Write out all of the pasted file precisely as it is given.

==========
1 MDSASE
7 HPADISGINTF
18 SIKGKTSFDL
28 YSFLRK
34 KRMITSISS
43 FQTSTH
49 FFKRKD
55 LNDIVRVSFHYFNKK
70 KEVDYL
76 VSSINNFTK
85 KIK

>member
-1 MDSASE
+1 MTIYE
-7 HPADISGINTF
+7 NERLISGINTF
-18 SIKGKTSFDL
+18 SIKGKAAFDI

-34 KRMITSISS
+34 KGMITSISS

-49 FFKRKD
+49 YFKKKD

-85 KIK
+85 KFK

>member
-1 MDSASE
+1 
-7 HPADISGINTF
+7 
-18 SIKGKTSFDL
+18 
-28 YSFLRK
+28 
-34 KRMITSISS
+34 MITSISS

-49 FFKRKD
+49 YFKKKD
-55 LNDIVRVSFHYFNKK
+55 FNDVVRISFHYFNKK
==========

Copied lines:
1 MDSASE
7 HPADISGINTF
18 SIKGKTSFDL
28 YSFLRK
34 KRMITSISS
43 FQTSTH
49 FFKRKD
55 LNDIVRVSFHYFNKK
70 KEVDYL
76 VSSINNFTK
85 KIK

>member
-1 MDSASE
+1 MTIYE
-7 HPADISGINTF
+7 NERLISGINTF
-18 SIKGKTSFDL
+18 SIKGKAAFDI

-34 KRMITSISS
+34 KGMITSISS

-49 FFKRKD
+49 YFKKKD

-85 KIK
+85 KFK

>member
-1 MDSASE
+1 
-7 HPADISGINTF
+7 
-18 SIKGKTSFDL
+18 
-28 YSFLRK
+28 
-34 KRMITSISS
+34 MITSISS

-49 FFKRKD
+49 YFKKKD
-55 LNDIVRVSFHYFNKK
+55 FNDVVRISFHYFNKK